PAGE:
Water Grand Challenges: Water Reuse Options in Texas
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As the need for water increases in Texas, alternative water management strategies need to be adopted to meet this demand. Reuse is an important strategy that could greatly enhance the longevity of water usefulness without the need to increase supply. Water reuse generally refers to the process of using treated wastewater for a beneficial purpose. There are many misconceptions regarding water reuse. Reclaimed water is not the same as greywater, which is untreated and typically comes from household sources such as showers, sinks, and baths. In contrast, reclaimed water is highly regulated, managed, and offers many beneficial uses at the municipal and state level. Water reclamation falls into two categories, direct or indirect reuse. Direct reuse refers to the introduction of reclaimed water directly to the point of distribution, such as taking treated wastewater to a community golf course for watering purposes. Indirect use takes the treated effluent and places it in a source for later use, such as a lake, river, or aquifer.1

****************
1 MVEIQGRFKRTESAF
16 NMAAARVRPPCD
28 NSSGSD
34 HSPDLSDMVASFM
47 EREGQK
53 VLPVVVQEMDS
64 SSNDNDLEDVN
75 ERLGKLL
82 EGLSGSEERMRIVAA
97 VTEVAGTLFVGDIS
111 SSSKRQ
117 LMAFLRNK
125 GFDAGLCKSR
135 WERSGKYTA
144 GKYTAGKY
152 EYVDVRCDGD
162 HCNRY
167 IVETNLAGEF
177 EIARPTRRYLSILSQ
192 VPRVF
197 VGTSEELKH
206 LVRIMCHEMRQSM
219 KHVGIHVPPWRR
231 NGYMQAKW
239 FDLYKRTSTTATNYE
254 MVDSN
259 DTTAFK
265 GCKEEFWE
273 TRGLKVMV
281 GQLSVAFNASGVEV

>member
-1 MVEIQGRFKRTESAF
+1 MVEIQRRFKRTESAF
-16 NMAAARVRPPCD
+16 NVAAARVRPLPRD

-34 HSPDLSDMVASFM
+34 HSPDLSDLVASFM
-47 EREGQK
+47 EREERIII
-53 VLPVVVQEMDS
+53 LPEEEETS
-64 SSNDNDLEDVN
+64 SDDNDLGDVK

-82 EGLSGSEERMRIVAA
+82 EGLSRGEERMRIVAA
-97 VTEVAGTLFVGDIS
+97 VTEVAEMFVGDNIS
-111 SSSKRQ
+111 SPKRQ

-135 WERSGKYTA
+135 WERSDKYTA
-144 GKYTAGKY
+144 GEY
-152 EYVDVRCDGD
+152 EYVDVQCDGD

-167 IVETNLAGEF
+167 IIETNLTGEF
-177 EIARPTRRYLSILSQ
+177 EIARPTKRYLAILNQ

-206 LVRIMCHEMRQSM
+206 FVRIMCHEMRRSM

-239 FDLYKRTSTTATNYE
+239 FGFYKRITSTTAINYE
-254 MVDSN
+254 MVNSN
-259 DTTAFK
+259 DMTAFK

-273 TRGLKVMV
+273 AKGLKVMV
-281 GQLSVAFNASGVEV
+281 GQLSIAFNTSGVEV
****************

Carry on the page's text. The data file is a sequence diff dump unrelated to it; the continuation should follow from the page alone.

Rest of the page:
Despite some misunderstanding among the public, reclaimed water can be safe for contact and its use is well developed. The Texas Administrative Code Title 30 § 210.3 categorizes reclaimed water into Type I and Type II. Type I reclamation is for use where humans may come into direct contact with the water, whereas type II is for use where humans will not come into contact with the reclaimed water.1 As can be seen in the table, there are a myriad of uses for each type of reclamation. The following sections are going to discuss some successful programs that have implemented a water reclamation program in Texas as well as future directions the State may take.